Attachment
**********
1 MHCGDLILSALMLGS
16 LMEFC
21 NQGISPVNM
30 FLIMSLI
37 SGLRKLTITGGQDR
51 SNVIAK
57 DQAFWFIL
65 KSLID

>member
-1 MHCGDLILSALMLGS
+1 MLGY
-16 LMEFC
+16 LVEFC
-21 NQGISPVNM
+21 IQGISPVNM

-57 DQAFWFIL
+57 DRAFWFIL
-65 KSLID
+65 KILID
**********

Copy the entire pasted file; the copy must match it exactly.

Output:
1 MHCGDLILSALMLGS
16 LMEFC
21 NQGISPVNM
30 FLIMSLI
37 SGLRKLTITGGQDR
51 SNVIAK
57 DQAFWFIL
65 KSLID

>member
-1 MHCGDLILSALMLGS
+1 MLGY
-16 LMEFC
+16 LVEFC
-21 NQGISPVNM
+21 IQGISPVNM

-57 DQAFWFIL
+57 DRAFWFIL
-65 KSLID
+65 KILID